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‘Toilet: Ek Prem Katha’ Is Part Satirical Comedy, Part Propaganda—But It Works

The film will engage those who need to hear its message most.

18/08/2017 8:30 AM IST | Updated 18/08/2017 11:05 AM IST
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Directed by Shree Narayan Singh and starring Akshay Kumar, Bhumi Pednekar and Anupam Kher, Toilet: Ek Prem Katha is the much-awaited satirical comedy film about the age-old practice of open defecation in India. The film has been making headlines ever since its trailer was released and has been commended by Prime Minister Narendra Modi, who of course is the mastermind behind the Swachh Bharat Abhiyan that aims to improve sanitation conditions across the country.

The film is rather loud and leaves little to the imagination. But that isn't really a bad thing if you are targeting rural India as well as tier 2 and 3 cities.

So toilets and love stories... how do the two meld? In Toilet: Ek Prem Katha, we have a 36-year-old protagonist named Keshav whose superstitious father has been repeatedly dashing his hopes of getting married on astrological grounds. So with each passing day he grows more desperate. When he finally finds the girl of his dreams he somehow succeeds in convincing his sceptical father. So they get married. But there is a twist in the tale. She gets the shock of her life on realising that the house of her in-laws has no toilet. Like every other woman in the village she must wake up very early in the morning and defecate out in the open. Now, she is a modern, educated girl and it is just not acceptable to her. So she threatens to leave. The husband tries his best to make some temporary arrangements but when all his efforts fail he launches a campaign to get a sewer line in place. What ensues is a typical battle between the corrupt administration and the common man determined to fight for his rights.

Although, the film has a humorous tone, it has a rather serious issue at its core. We often end up taking sanitation for granted, especially those of us living in urban areas. We lose sight of the fact that open defecation remains a major concern in rural areas. Over 500 million people in India have no choice but to go out in the bushes, fields, forests, or other open spaces to answer nature's call. This practice not only facilitates the spread of diseases but leaves women vulnerable to sexual assault. According to a report, over 200,000 children die every year from diseases caused by faecal contamination, such as diarrhoea, in India. It is therefore important to spread awareness about the issue and Toilet: Ek Prem Katha does just that.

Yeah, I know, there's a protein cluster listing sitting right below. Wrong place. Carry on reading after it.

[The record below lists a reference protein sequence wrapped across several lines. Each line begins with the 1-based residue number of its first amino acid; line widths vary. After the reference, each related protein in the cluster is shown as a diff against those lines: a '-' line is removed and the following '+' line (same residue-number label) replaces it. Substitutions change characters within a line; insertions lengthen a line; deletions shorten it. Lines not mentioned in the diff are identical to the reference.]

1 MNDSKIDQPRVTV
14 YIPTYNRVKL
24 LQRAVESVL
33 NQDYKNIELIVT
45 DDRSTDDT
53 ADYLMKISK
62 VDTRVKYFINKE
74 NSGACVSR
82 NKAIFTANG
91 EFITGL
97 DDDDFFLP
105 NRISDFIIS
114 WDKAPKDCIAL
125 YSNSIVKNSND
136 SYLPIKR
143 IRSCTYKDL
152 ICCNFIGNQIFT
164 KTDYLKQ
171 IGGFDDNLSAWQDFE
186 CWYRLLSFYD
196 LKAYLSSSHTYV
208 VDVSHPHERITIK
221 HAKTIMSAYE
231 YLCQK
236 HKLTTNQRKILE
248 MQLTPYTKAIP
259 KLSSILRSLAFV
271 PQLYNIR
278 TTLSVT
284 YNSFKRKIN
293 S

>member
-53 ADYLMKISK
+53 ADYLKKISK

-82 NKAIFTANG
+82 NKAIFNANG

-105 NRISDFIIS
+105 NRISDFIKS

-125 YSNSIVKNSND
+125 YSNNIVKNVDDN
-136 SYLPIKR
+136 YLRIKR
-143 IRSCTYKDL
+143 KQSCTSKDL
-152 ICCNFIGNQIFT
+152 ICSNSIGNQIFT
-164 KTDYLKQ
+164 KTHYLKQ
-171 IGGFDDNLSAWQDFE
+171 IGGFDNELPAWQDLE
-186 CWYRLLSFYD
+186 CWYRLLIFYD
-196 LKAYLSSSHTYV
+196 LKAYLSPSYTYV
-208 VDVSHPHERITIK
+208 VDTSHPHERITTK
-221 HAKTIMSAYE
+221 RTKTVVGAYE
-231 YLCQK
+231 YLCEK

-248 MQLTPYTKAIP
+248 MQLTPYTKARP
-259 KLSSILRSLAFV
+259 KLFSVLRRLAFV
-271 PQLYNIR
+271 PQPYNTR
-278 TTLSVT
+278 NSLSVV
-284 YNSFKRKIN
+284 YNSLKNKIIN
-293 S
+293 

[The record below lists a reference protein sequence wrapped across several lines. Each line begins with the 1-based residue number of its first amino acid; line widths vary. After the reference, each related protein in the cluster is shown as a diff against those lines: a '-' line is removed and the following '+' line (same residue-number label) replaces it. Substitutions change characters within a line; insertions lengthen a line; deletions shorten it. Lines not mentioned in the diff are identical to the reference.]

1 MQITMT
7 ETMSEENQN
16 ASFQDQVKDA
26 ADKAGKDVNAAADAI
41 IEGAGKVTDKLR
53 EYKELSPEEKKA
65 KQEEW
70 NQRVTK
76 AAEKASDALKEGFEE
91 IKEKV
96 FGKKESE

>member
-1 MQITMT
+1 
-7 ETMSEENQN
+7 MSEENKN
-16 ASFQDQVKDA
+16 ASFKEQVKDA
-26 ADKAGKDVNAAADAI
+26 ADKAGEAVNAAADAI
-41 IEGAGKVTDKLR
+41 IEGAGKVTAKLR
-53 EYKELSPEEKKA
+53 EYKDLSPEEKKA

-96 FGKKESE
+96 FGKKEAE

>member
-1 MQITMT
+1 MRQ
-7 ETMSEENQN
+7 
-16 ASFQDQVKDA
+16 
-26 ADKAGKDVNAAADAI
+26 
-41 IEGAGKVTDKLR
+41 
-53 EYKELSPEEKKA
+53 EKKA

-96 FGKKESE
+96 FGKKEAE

As for the question of whether we should pay to watch a fictionalised Public Service Announcement? Well, at least it's starring Akshay Kumar!

Yes, the film at times resembles a Public Service Announcement (PSA) but it is certainly entertaining. It is also rather loud and in your face (the subject matter invites double entendres and toilet humour!), and leaves little to the imagination. But that isn't really a bad thing if you are targeting rural India as well as tier 2 and 3 cities. The message is accessible and not alienating. Yes, it is somewhat problematic that Toilet has some of the trappings of a propaganda film, laying on the praise thick for Prime Minister Narendra Modi and his policies—including demonetisation! Perhaps, movies like these are here to stay. Not only because our society requires them but also because our politicians need them. As for the question of whether we should pay to watch a fictionalised PSA? Well, at least it's starring Akshay Kumar!

Rating: B-

A version of this review was first published in A Potpourri of Vestiges.

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